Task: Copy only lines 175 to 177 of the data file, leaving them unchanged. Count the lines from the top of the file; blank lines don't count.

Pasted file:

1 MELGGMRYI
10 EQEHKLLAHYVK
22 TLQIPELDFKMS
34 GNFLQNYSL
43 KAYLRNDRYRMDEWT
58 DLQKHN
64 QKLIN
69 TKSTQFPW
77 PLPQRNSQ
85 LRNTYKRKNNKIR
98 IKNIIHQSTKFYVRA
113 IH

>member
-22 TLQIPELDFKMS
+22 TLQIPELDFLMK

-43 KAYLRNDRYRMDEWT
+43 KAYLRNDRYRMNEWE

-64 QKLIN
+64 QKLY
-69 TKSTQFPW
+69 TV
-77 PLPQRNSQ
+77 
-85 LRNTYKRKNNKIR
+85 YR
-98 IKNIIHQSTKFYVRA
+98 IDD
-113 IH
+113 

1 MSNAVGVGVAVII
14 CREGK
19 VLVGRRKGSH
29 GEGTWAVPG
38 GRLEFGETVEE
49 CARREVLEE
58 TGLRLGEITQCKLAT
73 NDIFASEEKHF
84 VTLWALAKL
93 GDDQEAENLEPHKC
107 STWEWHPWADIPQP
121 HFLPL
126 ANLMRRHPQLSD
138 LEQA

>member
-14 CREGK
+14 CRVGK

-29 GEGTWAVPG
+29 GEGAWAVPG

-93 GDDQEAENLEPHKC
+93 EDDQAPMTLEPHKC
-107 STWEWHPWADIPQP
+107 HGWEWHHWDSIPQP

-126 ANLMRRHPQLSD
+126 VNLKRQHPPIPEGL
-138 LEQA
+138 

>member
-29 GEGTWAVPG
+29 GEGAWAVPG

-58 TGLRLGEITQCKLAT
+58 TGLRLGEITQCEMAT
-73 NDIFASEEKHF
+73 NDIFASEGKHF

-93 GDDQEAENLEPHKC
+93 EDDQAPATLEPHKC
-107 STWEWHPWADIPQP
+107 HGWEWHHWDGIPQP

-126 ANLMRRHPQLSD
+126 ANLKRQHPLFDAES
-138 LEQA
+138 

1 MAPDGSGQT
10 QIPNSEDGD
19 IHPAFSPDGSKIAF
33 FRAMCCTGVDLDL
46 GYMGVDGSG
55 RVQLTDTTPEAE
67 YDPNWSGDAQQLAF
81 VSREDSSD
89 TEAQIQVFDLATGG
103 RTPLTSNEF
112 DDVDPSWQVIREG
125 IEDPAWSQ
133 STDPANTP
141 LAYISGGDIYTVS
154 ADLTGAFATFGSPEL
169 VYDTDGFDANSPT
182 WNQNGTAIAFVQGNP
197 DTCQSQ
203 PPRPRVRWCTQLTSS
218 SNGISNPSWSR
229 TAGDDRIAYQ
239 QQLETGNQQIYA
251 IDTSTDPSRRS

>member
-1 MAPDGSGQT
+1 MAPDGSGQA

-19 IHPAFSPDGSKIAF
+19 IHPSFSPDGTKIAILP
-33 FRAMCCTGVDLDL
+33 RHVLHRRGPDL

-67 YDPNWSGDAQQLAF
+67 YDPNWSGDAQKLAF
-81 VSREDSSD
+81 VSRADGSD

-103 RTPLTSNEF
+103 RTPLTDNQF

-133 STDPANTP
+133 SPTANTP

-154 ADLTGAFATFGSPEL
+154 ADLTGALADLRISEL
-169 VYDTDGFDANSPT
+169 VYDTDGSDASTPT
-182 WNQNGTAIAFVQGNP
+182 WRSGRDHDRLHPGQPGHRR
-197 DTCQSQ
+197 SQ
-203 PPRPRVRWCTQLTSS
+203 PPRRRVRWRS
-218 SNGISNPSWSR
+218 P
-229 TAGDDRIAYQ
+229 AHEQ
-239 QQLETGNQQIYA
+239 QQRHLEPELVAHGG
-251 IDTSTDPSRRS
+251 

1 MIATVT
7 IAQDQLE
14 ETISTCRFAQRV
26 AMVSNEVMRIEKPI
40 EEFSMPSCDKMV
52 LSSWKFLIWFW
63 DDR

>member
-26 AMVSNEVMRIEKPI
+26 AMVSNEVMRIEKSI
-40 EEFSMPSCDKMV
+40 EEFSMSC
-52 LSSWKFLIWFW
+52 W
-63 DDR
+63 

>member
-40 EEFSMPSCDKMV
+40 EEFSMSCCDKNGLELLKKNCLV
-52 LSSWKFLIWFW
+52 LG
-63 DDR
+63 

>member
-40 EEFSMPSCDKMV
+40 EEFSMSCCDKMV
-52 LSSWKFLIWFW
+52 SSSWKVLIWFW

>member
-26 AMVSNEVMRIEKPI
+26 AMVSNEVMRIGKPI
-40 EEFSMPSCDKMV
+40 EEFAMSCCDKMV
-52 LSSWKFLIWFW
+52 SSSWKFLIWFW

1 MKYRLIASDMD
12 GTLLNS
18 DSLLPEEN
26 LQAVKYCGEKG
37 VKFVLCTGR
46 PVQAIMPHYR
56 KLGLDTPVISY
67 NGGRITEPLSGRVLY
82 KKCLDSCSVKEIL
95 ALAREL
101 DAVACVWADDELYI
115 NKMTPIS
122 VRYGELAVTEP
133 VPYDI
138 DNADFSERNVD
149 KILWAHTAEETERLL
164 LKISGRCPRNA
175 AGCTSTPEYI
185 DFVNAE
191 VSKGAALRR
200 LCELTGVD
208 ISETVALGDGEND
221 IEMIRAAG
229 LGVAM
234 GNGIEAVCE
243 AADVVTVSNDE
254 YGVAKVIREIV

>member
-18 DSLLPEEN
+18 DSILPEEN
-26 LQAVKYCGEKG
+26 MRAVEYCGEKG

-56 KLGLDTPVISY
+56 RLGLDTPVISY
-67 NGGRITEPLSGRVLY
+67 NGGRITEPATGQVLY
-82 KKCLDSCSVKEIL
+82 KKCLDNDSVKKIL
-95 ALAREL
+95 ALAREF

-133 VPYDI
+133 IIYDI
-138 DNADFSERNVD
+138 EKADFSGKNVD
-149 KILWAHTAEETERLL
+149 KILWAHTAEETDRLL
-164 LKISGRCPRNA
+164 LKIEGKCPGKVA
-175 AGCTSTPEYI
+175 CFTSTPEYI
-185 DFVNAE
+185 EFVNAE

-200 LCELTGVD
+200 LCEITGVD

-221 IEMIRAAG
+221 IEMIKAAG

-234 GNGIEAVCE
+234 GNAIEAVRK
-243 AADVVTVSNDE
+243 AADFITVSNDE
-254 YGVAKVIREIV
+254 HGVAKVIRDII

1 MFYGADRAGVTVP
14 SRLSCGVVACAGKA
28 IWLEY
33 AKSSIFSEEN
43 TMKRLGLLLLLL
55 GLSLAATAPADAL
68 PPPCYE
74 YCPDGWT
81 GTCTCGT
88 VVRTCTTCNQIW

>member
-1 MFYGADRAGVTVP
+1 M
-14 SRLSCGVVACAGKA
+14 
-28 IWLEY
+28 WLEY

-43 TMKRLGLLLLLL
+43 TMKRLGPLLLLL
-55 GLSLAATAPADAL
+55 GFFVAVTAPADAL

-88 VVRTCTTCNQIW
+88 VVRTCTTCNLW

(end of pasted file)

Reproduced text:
122 VRYGELAVTEP
133 VPYDI
138 DNADFSERNVD